Crimson Tide quarterback AJ McCarron looks to the Alabama bench after throwing the winning touchdown pass late in the fourth quarter to defeat LSU 21-17 on Nov. 3. Joining McCarron are, running back Eddie Lacy and defensive lineman Quinton Dial. (Associated Press)
Last Modified: Wednesday, November 07, 2012 6:03 PM
Technically, on film, Alabama’s game-winning drive wasn’t much different than the final minutes of LSU’s previous two games.
It just hurt a lot more.
But it also may have pointed out the one flaw in the nation’s third-ranked defense.
Two of Alabama’s three touchdowns came in the final minute of the halves. Otherwise, as defensive end Keke Mingo said, “we felt like we dominated.”
“Except for two drives,” head coach Les Miles said, “that defense was just tremendous.”
But there were similar moments in hard-fought victories over South Carolina and Texas A&M, both of which would have been a lot more comfortable for the Tigers at the end without late scoring drives against the defense.
Both came following long scoring runs by freshman Jeremy Hill that had apparently put the games away in LSU’s favor.
Hill’s late 50-yard scoring run against the Gamecocks put LSU up 23-14; his 47-yarder put the Tigers up 24-12 on the Aggies.
Neither opponent had done much offensively in the second halves of those games, but promptly responded with long scoring drives.
LSU hung on both times, but had to recover onside kicks to keep the outcomes from getting a lot more interesting.
Saturday, in the biggest game of the year, the Tigers weren’t so fortunate as Alabama, which had not gained a single yard passing in the second half, promptly completed 4 of 5 pass attempts and drove 72 yards in five plays, needing only 43 seconds for the game-winning touchdown.
All told the Tigers have given up touchdowns in the final two minutes in four of the last five halves they’ve played.
Miles isn’t sure it’s a trend. He pointed out that multiple penalties were the big culprits in the previous two games.
Alabama’s touchdown drive at the end of the first half was also nudged along by a pass interference call.
But fans and media have, of course, blamed the “prevent” defense for the killer drive that allowed the No. 1-ranked Tide to escape with the victory.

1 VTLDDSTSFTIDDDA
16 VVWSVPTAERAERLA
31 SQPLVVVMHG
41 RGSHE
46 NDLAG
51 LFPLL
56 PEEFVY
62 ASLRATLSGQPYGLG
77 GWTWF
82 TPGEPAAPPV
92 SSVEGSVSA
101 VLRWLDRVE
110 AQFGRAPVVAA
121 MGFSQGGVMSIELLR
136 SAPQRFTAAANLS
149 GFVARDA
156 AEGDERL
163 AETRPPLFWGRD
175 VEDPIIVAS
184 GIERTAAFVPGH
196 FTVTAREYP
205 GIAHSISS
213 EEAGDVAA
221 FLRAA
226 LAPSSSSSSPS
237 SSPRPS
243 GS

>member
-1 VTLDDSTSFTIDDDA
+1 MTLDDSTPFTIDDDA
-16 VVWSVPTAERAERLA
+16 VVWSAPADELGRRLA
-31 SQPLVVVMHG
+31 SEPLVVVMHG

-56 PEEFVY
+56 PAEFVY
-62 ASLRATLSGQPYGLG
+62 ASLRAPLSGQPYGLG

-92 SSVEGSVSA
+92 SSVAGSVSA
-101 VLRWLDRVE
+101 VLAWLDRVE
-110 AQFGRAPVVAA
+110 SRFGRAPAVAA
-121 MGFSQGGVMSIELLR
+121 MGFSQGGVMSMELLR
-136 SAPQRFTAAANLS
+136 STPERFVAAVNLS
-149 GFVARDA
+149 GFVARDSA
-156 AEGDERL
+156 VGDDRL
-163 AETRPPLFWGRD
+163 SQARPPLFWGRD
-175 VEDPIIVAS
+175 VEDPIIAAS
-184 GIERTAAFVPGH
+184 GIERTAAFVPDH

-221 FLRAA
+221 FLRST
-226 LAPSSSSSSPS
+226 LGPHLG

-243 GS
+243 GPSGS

It wasn’t a total prevent. But the Tigers did play softer and deeper with the safeties and got burned on the only play of the final series where they blitzed (mistakenly) when T.J. Yeldon took a screen pass 28 yards for the winning score.
Tide quarterback A.J. McCarron completed passes of 18, 15 and 11 yards to set up the touchdown.
“We went back and looked at every call from the last drive of the game,” Miles said. “I don’t think we would have changed a one of them. I don’t think Chief (defensive coordinator John Chavis) would have changed one.
“It gave us every opportunity to compete, and we liked what we did. We needed to execute.”
The Tigers had decent coverage on the plays and were hurt more by the extra yards after the catch.
“He hit a pretty well covered tight end where, frankly, we could have made a better play on the ball,” Miles said. “He hit a (pass) underneath. We would’ve like to gotten him (down) before the first down. Then our drop could’ve put us in better position.”
Miles wouldn’t name any names, but it appears that, although LSU had a blitz called on the touchdown play, the defense audibled out of it when it saw Alabama’s formation.
Freshman cornerback Jason Mills didn’t get the memo on the audible and went with the original plan to blitz when he should have been covering Yeldon.
“I would have liked to have seen us play the coverage that was called,” Miles said of the touchdown. “Have their screen pass be a tough place to throw it.
“Maybe he has to throw that one away, then we’ll see how they fare on third-and-10.
“He’s a young player,” Miles said. “We’re going to coach him.”